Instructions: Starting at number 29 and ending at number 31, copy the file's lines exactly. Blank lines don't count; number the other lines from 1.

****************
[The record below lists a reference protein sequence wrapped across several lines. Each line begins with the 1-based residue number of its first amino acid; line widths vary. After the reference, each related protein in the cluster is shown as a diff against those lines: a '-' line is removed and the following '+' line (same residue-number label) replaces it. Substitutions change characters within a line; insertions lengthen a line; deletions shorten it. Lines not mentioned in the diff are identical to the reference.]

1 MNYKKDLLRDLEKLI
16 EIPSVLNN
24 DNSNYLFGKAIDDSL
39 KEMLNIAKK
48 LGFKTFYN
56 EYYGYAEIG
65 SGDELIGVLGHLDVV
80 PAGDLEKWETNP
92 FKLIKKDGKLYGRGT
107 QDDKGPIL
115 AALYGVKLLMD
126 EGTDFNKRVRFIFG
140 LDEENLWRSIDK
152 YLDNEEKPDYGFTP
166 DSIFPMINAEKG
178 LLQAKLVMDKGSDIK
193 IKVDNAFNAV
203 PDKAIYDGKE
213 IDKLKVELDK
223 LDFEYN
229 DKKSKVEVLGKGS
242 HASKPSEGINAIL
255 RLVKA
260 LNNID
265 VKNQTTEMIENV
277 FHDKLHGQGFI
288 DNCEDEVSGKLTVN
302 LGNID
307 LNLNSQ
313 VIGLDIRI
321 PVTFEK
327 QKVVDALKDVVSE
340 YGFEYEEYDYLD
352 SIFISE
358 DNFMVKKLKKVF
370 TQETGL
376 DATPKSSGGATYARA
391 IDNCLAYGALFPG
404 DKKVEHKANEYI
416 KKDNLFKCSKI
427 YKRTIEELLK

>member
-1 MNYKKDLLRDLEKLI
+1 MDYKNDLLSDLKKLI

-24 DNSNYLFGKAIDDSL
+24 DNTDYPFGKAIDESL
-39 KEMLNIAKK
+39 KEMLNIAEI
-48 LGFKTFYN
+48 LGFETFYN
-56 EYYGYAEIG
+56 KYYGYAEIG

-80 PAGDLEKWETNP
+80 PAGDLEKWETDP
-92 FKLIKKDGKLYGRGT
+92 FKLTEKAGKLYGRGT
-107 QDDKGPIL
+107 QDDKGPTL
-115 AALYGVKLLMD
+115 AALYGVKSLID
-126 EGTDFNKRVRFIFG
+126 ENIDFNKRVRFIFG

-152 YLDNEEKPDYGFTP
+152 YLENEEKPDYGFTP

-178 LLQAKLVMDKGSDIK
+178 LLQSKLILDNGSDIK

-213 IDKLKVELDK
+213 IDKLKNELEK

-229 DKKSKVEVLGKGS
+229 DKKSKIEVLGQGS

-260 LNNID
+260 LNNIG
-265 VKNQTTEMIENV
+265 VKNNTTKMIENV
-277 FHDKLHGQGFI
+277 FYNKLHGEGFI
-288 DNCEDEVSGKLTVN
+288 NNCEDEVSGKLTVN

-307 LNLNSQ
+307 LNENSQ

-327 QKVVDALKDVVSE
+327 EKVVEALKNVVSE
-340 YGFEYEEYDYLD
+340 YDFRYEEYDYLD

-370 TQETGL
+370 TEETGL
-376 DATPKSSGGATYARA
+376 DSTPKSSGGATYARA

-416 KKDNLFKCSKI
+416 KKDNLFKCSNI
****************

302 LGNID
307 LNLNSQ
313 VIGLDIRI